Simple iron bars that could be used to purchase a human being. Iron shackles clearly designed for a young child's legs. A captain's log that complains of the stifling African heat, but doesn't even mention the cold reality that the ship was dealing in human cargo.
Such are the sights and sounds of A Slave Ship Speaks: The Wreck of the
Henrietta Marie, a traveling exhibit of artifacts from a sunken slave ship
that will welcome visitors to Baltimore's Reginald F. Lewis Museum of Maryland
African American History and Culture when it opens at Pratt and President
streets on June 25.
British colony that would, perhaps
ironically, come to be known as the Free State.
"We wanted to give people an understanding of what went on prior to
becoming an enslaved person here in Maryland," says Margaret Hutto, the
museum's exhibits manager.
Judging by the silent testimony of the Henrietta Marie, a wreck discovered
off the Florida coast about 30 years ago by divers in search of Spanish
treasure, what happened was both horrific and, according to the tenor of the
times, unremarkable. There was nothing especially sordid about the ship; it
was like hundreds of vessels plying the seas at the time, their crews
struggling to earn a profit for investors in England.
That's one aspect of the slave trade the visitors need to understand, says
Sandy Bellamy, the museum's executive director. It was just a business, not a
social tool or a way to wage war or attempt to enact vengeance on a conquered
"Slavery was an economic construction," she says, "out of which grew
racism. African-Americans are not inherently inferior, but are a resilient
people, who've overcome insurmountable odds."
The exhibit, which has been traveling the United States for about eight
years, paints slavery as a simple matter of economics. British consumers
wanted produce from the New World - sugar, molasses, spices - and landowners
in America needed able bodies to work the land.
Bars of iron ore, each about the size of a 12-inch ruler, would be traded
with African tribal leaders, who would offer in return men, women and children
from conquered tribes. A case at the museum contains 11 of these simple,
unadorned black bars. They alone would have been enough to purchase an
enslaved female; for a male, you'd have to come up with another bar or two.
The Henrietta Marie exhibit is filled with such mute testimony to the
casual banality of slavery; its existence, at least to the 18th-century mind,
was no big moral deal.
The exhibit includes a replica of the ship's hold - the actual wreck
remains on the sea bottom, too fragile to be brought to the surface - that
gives an idea of what life was like for its human cargo. A group of
mannequins, crowding each other on the floor, offers some perspective on what
the awful journey from Africa to America must have been like.
"It was an eerie feeling," Hutto says, "putting those mannequins in."
But nothing in the exhibit smacks the visitor harder than the shackles.
Hung on a wall across from the mannequins are eight pairs of varying sizes,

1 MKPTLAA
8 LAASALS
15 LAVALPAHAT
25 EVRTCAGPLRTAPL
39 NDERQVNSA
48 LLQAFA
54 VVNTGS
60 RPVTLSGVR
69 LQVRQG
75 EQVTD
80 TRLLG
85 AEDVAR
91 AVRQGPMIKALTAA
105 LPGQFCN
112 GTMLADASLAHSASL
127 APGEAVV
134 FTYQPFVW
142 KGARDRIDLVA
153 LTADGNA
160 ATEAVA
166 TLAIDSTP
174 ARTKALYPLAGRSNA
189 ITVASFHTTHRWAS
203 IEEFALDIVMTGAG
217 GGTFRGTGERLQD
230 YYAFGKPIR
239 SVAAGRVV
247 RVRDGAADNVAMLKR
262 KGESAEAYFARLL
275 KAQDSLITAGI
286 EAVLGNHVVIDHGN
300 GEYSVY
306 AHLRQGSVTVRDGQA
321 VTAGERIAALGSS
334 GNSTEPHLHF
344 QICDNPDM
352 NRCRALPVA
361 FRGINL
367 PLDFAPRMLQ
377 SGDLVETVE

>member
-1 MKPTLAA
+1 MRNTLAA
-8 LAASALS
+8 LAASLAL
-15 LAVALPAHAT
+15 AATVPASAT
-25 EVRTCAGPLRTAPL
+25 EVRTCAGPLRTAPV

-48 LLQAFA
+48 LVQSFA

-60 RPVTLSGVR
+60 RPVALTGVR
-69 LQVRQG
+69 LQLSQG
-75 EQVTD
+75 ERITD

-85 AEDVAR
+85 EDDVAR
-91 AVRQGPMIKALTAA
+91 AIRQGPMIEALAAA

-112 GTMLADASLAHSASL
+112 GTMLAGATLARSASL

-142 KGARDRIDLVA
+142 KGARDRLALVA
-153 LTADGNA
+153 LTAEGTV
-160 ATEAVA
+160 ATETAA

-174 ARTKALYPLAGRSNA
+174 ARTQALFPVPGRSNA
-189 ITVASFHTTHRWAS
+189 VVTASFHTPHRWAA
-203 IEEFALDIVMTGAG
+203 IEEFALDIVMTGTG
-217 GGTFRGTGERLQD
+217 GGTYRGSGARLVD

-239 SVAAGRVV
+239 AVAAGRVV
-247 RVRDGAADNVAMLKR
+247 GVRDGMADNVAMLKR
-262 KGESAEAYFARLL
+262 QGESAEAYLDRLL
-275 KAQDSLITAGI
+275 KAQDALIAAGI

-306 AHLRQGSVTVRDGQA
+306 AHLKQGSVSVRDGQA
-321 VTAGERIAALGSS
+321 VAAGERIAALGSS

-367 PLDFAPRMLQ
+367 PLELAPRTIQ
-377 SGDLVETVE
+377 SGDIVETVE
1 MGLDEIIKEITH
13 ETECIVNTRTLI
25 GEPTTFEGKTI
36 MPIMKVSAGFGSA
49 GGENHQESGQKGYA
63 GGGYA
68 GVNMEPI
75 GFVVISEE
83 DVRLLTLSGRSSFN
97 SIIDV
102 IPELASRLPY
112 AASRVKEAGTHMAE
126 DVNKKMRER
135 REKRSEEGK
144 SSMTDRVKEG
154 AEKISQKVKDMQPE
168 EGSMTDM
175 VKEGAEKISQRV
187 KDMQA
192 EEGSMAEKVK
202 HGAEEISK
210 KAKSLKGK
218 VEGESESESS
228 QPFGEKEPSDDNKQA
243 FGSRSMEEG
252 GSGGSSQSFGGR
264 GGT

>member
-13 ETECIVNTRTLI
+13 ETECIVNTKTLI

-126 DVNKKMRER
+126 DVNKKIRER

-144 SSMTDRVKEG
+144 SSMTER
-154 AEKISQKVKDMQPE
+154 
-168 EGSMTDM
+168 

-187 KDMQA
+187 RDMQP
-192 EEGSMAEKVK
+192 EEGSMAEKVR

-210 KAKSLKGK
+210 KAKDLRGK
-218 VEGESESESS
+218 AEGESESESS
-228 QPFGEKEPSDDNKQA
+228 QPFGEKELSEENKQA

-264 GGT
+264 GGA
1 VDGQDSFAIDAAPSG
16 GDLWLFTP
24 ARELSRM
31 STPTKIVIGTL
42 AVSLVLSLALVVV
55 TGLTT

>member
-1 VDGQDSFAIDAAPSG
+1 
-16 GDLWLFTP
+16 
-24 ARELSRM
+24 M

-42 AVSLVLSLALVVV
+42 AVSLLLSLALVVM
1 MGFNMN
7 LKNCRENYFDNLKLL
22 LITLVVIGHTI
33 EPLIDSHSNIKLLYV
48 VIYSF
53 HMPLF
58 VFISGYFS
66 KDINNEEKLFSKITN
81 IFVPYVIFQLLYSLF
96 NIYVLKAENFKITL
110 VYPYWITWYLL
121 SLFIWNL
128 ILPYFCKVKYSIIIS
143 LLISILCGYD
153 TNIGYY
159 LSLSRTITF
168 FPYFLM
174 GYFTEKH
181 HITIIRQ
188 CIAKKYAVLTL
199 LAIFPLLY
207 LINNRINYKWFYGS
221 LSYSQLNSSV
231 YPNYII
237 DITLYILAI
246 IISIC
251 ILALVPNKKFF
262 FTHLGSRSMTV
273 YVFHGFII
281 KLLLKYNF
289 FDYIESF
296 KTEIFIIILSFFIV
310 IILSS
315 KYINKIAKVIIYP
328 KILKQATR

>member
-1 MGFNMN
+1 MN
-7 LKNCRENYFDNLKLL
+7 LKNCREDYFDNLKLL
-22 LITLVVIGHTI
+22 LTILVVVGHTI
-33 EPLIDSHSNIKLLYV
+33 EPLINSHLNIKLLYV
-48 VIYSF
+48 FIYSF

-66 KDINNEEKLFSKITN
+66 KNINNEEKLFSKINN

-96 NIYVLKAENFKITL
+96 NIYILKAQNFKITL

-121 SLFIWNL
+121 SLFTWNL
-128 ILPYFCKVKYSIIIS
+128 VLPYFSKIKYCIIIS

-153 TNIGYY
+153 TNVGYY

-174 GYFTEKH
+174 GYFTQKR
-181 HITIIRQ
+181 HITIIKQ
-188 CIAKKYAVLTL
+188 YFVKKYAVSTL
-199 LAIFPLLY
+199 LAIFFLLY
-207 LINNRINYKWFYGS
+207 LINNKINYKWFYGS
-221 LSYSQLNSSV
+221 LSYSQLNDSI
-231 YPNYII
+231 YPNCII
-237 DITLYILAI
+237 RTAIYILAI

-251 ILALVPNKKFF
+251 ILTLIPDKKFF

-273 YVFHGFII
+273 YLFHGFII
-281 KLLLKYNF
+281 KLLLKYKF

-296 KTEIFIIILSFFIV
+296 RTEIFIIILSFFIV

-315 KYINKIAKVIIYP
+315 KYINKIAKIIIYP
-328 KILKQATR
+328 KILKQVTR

including a pair no more than a few inches in diameter - clearly designed for
"It brings home the fact that there were more than just adult males and
females that were enslaved," says Hutto. "Those shackles really got to me."
The wreck of the Henrietta Marie was discovered in 1972 by salvager Mel
Fisher, who was looking for the 17th-century Spanish treasure galleon Nuestra
Senora de Atocha. After establishing that the Henrietta wasn't it, Fisher
moved on, leaving the wreck undisturbed for the better part of two decades. By
then, the historic significance of the wreck had been established; it's the
oldest slave ship ever found, according to a 2002 article in the National
Geographic, and one of only a handful discovered in American waters.
"When I got here, I thought we could do something with it," says Madeleine
Burnside, executive director of the nonprofit research arm of Fisher's
operation, the Mel Fisher Maritime Heritage Society, who in 1992 persuaded him
to let the society take control of the site. "I didn't know much about the
slave trade, but I was pretty sure I hadn't heard of a lot of slave ships
being found, anywhere."
Much of what has been brought up from the Henrietta Marie is on display at
Fisher's Key West, Fla., museum. But the touring exhibit, sponsored by General
Motors, has been spreading the ship's story throughout the United States since
Like just about everyone else, Burnside has been most affected by the
shackles salvaged from the wreck. In all, she says, almost 200 pairs have been
recovered. Each one, she says, offers testimony to the human spirit.
"I think of the human ability to resist captivity and always struggle for
freedom," she says. "It tells you something about the character of these
people, that they were in this horrible situation - they were sick and they
had dysentery, they were starved, they were severely dehydrated at all times -
and yet they had to be shackled to be kept down. That tells you something
Lewis museum to open with 'Slave Ship'
Henrietta Marie artifacts are part of traveling exhibit
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